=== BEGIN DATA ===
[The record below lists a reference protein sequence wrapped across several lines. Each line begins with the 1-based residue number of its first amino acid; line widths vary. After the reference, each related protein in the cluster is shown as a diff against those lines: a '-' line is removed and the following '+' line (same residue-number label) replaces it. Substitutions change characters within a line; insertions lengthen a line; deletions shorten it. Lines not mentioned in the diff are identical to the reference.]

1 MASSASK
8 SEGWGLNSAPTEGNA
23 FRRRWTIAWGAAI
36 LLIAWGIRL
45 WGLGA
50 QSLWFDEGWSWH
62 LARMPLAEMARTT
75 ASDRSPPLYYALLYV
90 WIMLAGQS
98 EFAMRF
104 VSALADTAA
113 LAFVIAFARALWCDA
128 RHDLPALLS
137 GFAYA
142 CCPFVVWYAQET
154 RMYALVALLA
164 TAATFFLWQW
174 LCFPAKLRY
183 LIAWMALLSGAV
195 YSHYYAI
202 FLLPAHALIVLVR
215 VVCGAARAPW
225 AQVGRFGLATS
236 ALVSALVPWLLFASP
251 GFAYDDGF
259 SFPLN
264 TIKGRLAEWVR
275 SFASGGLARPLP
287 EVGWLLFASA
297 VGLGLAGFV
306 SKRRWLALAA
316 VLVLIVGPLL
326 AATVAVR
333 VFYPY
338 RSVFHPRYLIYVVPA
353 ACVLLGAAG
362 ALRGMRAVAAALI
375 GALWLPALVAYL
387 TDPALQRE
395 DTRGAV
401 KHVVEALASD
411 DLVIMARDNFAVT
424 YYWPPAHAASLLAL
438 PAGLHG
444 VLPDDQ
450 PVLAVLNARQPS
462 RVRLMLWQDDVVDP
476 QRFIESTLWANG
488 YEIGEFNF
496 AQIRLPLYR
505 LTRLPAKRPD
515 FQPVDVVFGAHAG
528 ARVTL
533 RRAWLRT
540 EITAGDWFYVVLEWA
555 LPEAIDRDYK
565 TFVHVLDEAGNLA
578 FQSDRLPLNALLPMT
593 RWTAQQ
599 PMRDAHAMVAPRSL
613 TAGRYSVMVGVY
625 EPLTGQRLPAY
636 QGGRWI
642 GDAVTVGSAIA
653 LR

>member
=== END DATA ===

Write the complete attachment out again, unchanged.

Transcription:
[The record below lists a reference protein sequence wrapped across several lines. Each line begins with the 1-based residue number of its first amino acid; line widths vary. After the reference, each related protein in the cluster is shown as a diff against those lines: a '-' line is removed and the following '+' line (same residue-number label) replaces it. Substitutions change characters within a line; insertions lengthen a line; deletions shorten it. Lines not mentioned in the diff are identical to the reference.]

1 MASSASK
8 SEGWGLNSAPTEGNA
23 FRRRWTIAWGAAI
36 LLIAWGIRL
45 WGLGA
50 QSLWFDEGWSWH
62 LARMPLAEMARTT
75 ASDRSPPLYYALLYV
90 WIMLAGQS
98 EFAMRF
104 VSALADTAA
113 LAFVIAFARALWCDA
128 RHDLPALLS
137 GFAYA
142 CCPFVVWYAQET
154 RMYALVALLA
164 TAATFFLWQW
174 LCFPAKLRY
183 LIAWMALLSGAV
195 YSHYYAI
202 FLLPAHALIVLVR
215 VVCGAARAPW
225 AQVGRFGLATS
236 ALVSALVPWLLFASP
251 GFAYDDGF
259 SFPLN
264 TIKGRLAEWVR
275 SFASGGLARPLP
287 EVGWLLFASA
297 VGLGLAGFV
306 SKRRWLALAA
316 VLVLIVGPLL
326 AATVAVR
333 VFYPY
338 RSVFHPRYLIYVVPA
353 ACVLLGAAG
362 ALRGMRAVAAALI
375 GALWLPALVAYL
387 TDPALQRE
395 DTRGAV
401 KHVVEALASD
411 DLVIMARDNFAVT
424 YYWPPAHAASLLAL
438 PAGLHG
444 VLPDDQ
450 PVLAVLNARQPS
462 RVRLMLWQDDVVDP
476 QRFIESTLWANG
488 YEIGEFNF
496 AQIRLPLYR
505 LTRLPAKRPD
515 FQPVDVVFGAHAG
528 ARVTL
533 RRAWLRT
540 EITAGDWFYVVLEWA
555 LPEAIDRDYK
565 TFVHVLDEAGNLA
578 FQSDRLPLNALLPMT
593 RWTAQQ
599 PMRDAHAMVAPRSL
613 TAGRYSVMVGVY
625 EPLTGQRLPAY
636 QGGRWI
642 GDAVTVGSAIA
653 LR

>member